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Canada Expands Fluoroquinolone Antibiotic Warning

pills on a spoon, one with the Canadian flag symbol

Health Canada linked antibiotics called fluoroquinolones to a wide range of disabling side effects and wants manufacturers to update medication labels, CBC News reported.

The action by Health Canada follows safety communications by the U.S. Food and Drug Administration advising health care professionals to only use antibiotics such as Cipro, Avelox and Levaquin as a last resort because the risks may outweigh the benefits.

A Summary Safety Review published by Health Canada on Jan 23 identified reports of persistent and disabling side effects. These side effects include tendonitis/tendinopathy, peripheral neuropathy and central nervous system disorders.

In addition to these side effects, Health Canada reviewed reports of known side effects linked to fluoroquinolones, such as:

In addition to these side effects, Health Canada reviewed reports of known side effects linked to fluoroquinolones, such as:

  • Worsening of myasthenia gravis (a chronic autoimmune disease)
  • Hypersensitivity and serious skin reactions
  • Mental disorders
  • Depression and suicide/self-injury
  • Convulsions (seizure)
  • Cardiovascular disorders
  • Phototoxicity (light sensitivity)
  • Vision disorders

The Canadian agency said it would continue to monitor the safety of these drugs. It is currently working with the Drug Safety and Effectiveness Network (DSEN) and the Canadian Agency for Drugs and Technologies in Health (CADTH) to conduct additional studies.

“Health Canada recommended that the safety information for all fluoroquinolone products be updated to include information about this rare but serious risk,” the agency said in its Summary Safety Review. “Health Canada is working with manufacturers to update the safety information of all systemic (taken by mouth or by injection) fluoroquinolone products marketed in Canada.”

FDA Linked Drugs to ‘Permanent, Disabling Side Effects’

About 26 million Americans take a fluoroquinolone antibiotic each year. Because they treat a wide variety of infections from sinus infections to anthrax, prescriptions skyrocketed over the past several years.

The Centers for Disease Control and Prevention estimates doctors write about half the prescriptions in the U.S. for viral conditions such as the flu or a cold, the Washington Post reported. These illnesses do not respond to antibiotics.

In July 2016, the FDA approved drug label changes to warn of “disabling and potentially permanent side effects and to limit their use in patients with less serious bacterial infections.”

According to the FDA, the disabling side effects involve “tendons, muscles, joints, nerves and the central nervous system.” The agency warns “these side effects can occur hours to weeks after exposure to fluoroquinolones and may potentially be permanent.”

The latest studies on fluoroquinolones link them to dangerous aortic aneurysms (ruptures) and aortic dissections (tears). Researchers suspect the drugs break down the body’s collagen, a substance that makes up tendons and the lining of the aorta.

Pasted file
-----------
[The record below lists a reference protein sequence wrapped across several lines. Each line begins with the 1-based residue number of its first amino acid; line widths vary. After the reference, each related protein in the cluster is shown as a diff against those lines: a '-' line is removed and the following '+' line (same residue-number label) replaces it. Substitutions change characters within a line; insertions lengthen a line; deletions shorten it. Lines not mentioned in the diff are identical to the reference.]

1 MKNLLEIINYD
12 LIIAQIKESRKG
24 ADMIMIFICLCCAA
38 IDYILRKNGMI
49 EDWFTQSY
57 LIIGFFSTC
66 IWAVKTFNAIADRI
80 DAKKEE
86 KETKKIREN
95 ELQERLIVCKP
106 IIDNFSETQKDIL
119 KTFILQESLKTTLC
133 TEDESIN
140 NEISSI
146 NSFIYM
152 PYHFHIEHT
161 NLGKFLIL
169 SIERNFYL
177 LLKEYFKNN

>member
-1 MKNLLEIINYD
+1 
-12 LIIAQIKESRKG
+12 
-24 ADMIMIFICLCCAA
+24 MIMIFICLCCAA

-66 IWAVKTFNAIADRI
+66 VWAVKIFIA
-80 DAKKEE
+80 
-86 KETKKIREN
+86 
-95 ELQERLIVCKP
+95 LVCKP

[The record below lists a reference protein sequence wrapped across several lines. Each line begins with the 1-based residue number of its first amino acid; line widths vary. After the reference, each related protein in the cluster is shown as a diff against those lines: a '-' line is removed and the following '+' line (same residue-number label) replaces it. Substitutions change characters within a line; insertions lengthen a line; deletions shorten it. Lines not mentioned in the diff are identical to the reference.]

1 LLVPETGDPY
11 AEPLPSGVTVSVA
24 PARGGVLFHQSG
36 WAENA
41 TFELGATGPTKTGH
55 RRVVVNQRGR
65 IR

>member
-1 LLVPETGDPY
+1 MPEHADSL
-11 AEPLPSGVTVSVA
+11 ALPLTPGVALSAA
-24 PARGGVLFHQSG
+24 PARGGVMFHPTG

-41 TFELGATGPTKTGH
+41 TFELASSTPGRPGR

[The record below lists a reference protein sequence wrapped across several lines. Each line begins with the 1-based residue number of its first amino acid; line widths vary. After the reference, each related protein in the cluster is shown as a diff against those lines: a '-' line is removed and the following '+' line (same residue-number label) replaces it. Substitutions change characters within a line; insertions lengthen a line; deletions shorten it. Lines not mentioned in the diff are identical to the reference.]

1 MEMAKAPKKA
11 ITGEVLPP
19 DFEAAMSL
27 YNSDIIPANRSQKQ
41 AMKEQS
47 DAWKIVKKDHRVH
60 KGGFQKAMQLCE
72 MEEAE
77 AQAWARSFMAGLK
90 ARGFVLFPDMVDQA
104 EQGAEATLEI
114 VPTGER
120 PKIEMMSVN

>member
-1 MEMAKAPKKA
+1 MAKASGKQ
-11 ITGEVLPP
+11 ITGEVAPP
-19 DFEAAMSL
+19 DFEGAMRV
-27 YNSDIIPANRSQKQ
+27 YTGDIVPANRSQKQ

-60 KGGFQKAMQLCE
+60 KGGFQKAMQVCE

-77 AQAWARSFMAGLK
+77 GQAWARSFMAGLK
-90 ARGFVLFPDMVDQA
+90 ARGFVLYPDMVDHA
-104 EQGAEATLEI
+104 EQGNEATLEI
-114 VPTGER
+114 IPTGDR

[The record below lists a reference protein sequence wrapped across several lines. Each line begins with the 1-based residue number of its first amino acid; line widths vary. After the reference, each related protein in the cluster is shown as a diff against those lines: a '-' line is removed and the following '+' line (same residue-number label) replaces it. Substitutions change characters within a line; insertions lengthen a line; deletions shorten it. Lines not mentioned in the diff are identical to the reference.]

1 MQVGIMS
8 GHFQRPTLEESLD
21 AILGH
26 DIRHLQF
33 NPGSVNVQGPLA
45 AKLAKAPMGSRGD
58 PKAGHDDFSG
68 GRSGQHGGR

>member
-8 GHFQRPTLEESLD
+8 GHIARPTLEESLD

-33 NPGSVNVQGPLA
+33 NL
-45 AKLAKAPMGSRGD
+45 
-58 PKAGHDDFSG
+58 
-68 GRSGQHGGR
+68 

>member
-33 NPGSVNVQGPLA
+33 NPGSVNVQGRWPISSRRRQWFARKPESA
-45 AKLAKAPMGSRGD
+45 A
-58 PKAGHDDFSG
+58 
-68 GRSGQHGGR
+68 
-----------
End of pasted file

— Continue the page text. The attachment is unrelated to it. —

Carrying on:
One 2015 JAMA study found a two-fold increase in risk of aortic aneurysm and dissection. Another in BMJ found a three-fold increase in risk of aortic aneurysm.

Thousands of Adverse Events and Lawsuits, an independent site run by researchers, combed the FDA’s data over the course of 10 years. It found 80,000 adverse drug reactions possibly associated with Levaquin and generic levofloxacin, including 1,000 deaths. For Cipro and generic ciprofloxacin, the total was 79,000 adverse events including 1,700 deaths.

Thousands of patients document their fluoroquinolone injuries across the internet on patient forums. Some filed lawsuits, claiming drugmakers failed to warn about serious side effects.

At one time, Johnson & Johnson faced several thousand lawsuits over Levaquin. Some are still pending before Judge John R. Tunheim in Minnesota. A separate multidistrict litigation for other fluoroquinolones — also before Judge Tunheim — currently has more than 700 lawsuits.

Michelle Llamas, Senior Content Writer
Written By Michelle Llamas Senior Writer

Michelle Llamas has been writing articles and producing podcasts about drugs, medical devices and the FDA for nearly a decade. She focuses on various medical conditions, health policy, COVID-19, LGBTQ health, mental health and women’s health issues. Michelle collaborates with experts, including board-certified doctors, patients and advocates, to provide trusted health information to the public. Some of her qualifications include:

  • Member of American Medical Writers Association (AMWA) and former Engage Committee and Membership Committee member
  • Centers for Disease Control and Prevention (CDC) Health Literacy certificates
  • Original works published or cited in The Lancet, British Journal of Clinical Pharmacology and the Journal for Palliative Medicine

2 Cited Research Articles writers follow rigorous sourcing guidelines and cite only trustworthy sources of information, including peer-reviewed journals, court records, academic organizations, highly regarded nonprofit organizations, government reports and interviews with qualified experts. Review our editorial policy to learn more about our process for producing accurate, current and balanced content.

  1. Gajewski, M. (2017, January 23). Widely used antibiotic linked to rare but serious side-effects: safety review. Retrieved from
  2. Davidson, I. (2015, August 3). It pays to read the warnings when you open up a prescription. Retrieved from
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